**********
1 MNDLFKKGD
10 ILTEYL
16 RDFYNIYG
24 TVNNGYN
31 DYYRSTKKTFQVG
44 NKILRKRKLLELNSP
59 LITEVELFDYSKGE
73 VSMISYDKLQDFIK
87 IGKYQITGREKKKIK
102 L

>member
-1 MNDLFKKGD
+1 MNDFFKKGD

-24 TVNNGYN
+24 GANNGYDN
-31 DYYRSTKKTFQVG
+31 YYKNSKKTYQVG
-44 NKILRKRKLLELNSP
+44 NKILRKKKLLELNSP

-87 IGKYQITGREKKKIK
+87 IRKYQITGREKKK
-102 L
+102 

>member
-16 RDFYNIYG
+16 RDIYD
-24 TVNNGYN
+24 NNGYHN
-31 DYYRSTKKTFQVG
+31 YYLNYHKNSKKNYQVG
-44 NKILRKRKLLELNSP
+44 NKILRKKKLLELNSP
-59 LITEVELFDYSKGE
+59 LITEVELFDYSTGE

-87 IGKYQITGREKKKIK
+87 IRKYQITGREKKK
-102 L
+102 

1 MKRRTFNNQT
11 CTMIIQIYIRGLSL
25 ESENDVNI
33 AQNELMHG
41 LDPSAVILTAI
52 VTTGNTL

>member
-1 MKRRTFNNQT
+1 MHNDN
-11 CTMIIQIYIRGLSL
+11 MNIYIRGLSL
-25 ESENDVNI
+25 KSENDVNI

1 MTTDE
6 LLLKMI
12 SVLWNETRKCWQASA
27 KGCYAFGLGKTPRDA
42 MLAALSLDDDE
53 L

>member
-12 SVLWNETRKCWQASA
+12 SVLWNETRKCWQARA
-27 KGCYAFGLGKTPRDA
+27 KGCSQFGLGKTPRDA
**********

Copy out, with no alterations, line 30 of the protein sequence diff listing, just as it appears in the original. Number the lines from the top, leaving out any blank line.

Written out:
+31 YYLNYHKNSKKNYQVG